An Ottawa-area woman battling metastatic breast cancer is flying to Germany on Monday for a second round of a treatment that she is not eligible to receive in Canada. Her husband, meanwhile, is trying to raise $250,000 to cover the cost.

Sarah Haddad, now 30, was diagnosed with breast cancer in 2014 at the age of 26. She underwent chemotherapy and a lumpectomy and was cancer free in 2015. But in March, she learned the cancer was back and it had spread – or metastasized -- to her liver and bones.

The five-year survival rate for breast cancer can be as high as 87 per cent, but once it becomes metastatic it is considered largely untreatable.

“The roughest part was just watching it not work and nobody giving us an alternative option,” her husband, Matthew Haddad told, CTV Ottawa. “They just said, ‘Let’s hope what we’re doing works, and if it doesn’t, then too bad.’”

With no other options in Canada, the couple looked into regional chemotherapy, a treatment in which anti-cancer drugs are pumped through an artery to directly target a tumour, rather than through the body as a whole. While regional chemotherapy is used for some cancers in Canada -- such as pancreatic cancer, some abdominal cancers and certain melanomas -- it is not an approved treatment for metastatic breast cancer.

Dr. Andrea Eisen, a medical oncologist at Toronto’s Sunnybrook Health Sciences Centre, previously told CTV News that regional chemotherapy for breast cancer is not supported in Ontario because it remains “unproven.”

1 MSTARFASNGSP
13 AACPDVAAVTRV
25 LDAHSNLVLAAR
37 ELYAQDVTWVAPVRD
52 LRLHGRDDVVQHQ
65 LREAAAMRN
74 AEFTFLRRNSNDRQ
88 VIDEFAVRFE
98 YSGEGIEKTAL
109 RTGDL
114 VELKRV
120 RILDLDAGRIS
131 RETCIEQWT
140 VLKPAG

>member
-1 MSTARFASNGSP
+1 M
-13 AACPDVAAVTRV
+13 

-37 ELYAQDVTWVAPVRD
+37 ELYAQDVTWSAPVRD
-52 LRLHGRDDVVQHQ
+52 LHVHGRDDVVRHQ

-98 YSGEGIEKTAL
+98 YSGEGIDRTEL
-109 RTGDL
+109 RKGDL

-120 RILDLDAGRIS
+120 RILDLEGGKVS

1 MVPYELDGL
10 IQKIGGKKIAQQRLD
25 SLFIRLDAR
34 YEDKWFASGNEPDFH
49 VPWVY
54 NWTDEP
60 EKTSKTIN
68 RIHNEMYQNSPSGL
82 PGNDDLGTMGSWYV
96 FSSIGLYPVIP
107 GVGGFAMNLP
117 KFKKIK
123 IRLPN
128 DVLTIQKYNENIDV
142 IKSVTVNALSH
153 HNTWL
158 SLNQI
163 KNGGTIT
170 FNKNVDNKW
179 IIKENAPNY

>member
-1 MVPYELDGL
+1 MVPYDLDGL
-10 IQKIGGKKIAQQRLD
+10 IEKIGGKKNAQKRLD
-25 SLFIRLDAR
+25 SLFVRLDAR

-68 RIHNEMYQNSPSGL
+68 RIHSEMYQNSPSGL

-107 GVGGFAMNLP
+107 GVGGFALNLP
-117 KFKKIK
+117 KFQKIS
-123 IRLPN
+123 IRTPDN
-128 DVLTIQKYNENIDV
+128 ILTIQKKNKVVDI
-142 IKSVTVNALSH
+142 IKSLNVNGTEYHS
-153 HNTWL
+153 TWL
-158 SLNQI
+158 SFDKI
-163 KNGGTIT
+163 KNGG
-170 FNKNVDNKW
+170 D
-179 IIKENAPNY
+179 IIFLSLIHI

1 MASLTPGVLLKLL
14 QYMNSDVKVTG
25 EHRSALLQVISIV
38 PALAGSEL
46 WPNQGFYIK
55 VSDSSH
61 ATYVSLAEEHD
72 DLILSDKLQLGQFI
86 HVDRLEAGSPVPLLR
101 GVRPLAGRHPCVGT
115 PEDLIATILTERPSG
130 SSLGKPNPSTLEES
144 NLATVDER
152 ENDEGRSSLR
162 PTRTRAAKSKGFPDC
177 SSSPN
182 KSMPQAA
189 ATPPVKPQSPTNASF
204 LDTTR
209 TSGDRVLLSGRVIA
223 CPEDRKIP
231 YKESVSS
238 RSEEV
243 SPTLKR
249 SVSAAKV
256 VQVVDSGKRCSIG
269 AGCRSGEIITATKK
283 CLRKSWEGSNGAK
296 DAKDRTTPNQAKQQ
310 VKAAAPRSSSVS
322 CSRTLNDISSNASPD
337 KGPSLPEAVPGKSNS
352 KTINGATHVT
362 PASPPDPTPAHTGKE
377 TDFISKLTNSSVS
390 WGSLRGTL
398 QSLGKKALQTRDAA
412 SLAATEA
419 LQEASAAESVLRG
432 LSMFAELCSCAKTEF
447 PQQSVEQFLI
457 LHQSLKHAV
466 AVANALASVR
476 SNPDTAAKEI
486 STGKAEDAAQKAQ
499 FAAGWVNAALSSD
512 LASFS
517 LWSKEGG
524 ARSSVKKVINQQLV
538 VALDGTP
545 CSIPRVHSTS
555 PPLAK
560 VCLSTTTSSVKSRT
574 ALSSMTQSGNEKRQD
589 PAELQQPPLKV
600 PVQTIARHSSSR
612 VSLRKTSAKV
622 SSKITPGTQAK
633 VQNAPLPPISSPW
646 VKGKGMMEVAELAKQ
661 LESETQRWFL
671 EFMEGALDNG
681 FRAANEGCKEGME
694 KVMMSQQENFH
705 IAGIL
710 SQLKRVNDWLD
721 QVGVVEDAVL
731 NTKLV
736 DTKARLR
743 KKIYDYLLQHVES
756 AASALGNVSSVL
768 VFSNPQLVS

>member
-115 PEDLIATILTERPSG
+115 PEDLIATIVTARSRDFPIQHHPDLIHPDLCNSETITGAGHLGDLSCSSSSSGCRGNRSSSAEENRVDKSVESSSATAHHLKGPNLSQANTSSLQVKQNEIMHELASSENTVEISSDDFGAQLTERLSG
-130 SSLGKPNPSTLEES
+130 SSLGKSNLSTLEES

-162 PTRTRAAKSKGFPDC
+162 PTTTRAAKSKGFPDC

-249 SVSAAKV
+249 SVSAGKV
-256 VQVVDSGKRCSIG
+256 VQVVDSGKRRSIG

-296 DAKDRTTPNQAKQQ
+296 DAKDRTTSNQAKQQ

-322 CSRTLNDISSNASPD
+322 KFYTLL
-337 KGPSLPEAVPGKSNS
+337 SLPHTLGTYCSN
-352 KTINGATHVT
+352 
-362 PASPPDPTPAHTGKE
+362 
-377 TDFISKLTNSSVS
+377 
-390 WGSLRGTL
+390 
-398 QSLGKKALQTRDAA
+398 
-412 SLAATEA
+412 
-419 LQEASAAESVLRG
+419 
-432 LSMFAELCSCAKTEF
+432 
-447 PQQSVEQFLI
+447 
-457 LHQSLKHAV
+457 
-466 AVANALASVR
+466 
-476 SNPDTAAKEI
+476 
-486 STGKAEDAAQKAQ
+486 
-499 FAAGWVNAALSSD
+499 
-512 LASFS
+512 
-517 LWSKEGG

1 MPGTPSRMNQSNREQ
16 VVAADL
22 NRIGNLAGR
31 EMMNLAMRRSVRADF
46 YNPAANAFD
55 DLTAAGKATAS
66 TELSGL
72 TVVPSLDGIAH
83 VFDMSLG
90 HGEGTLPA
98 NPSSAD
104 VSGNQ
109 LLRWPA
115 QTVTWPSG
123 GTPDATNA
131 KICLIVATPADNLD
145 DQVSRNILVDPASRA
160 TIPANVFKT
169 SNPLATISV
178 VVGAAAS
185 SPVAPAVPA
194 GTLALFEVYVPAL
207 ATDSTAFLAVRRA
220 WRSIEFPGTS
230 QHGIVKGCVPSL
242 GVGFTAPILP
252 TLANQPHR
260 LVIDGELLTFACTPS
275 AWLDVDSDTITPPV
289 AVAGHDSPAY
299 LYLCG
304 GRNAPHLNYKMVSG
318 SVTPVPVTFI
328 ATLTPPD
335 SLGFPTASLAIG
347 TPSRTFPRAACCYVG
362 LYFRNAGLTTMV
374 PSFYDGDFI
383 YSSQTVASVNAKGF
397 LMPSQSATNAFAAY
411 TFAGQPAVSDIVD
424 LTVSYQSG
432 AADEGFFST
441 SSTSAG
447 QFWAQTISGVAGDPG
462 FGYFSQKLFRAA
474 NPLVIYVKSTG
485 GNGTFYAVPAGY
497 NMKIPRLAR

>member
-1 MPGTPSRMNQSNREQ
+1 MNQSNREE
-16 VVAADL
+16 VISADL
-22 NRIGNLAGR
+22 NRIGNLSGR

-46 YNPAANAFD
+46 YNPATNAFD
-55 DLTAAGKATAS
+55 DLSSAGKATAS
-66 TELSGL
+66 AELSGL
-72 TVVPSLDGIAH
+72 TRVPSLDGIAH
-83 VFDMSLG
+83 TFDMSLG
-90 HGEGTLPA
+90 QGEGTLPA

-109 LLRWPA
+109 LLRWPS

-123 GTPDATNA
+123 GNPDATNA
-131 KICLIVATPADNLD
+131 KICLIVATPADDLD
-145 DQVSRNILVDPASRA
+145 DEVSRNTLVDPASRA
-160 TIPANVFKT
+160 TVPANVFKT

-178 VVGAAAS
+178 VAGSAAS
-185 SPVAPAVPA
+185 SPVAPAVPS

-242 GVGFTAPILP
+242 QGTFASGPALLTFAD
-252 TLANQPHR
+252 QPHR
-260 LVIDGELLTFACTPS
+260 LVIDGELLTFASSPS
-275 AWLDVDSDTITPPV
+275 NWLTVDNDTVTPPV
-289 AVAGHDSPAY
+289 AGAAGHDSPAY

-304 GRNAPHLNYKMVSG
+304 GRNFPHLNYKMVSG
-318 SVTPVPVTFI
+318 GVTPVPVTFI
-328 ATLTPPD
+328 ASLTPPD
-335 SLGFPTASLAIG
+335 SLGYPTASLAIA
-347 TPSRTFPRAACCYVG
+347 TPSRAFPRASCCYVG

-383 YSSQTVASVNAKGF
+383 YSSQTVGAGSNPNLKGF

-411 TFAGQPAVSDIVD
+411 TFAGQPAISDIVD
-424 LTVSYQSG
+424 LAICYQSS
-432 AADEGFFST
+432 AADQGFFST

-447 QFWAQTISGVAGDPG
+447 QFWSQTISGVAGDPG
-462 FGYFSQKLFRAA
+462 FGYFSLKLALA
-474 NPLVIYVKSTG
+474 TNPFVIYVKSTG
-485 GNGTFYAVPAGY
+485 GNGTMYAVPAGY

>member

“We like to have really solid evidence from clinical trials and we simply don’t have that for regional chemotherapy for breast cancer to date,” Eisen said.

German doctors, however, say that the treatment has been successfully used on patients like Haddad for decades.

“If we can prolong a life at a good quality then we reached what we wanted, what we are aiming at,” Dr. Karl R. Aigner, the medical director of Germany’s Medias Klinikum clinic, told CTV News.

The treatment comes with a staggering price tag. The Haddads have already spent about $55,000 on the treatment, and they’re planning to spend another $100,000 on the next round of treatment and related travel expenses.

For Matthew Haddad, it’s worth the cost. “It was just too painful to watch and know there was another thing out there that we could try,” he said.

To raise the money, the Haddads launched a GoFundMe campaign earlier this year. So far, with the support of nearly 900 friends, neighbours and strangers, they have raised more than $108,000 of their $250,000 goal.

“This stuff chokes me up every time,” Haddad said as he read heartfelt messages of support posted to the GoFundMe page. “It’s amazing to see how far reached it can get nowadays with social media.”

Sarah received her first round of regional chemotherapy in Germany in May. Results, her husband says, were almost immediate.

“An hour after treatment, she’s banging on the table for food,” he recalled. “And here, when we get home from chemo for a day, two days, three days, I couldn’t cook in the house.”

Although Haddad knows there are no guarantees that regional chemotherapy will rid his wife of cancer, he said that it has given them hope.

With a report from CTV Ottawa’s Annie Bergeron-Oliver and files from CTV’s medical affairs specialist Avis Favaro and producer Elizabeth St. Philip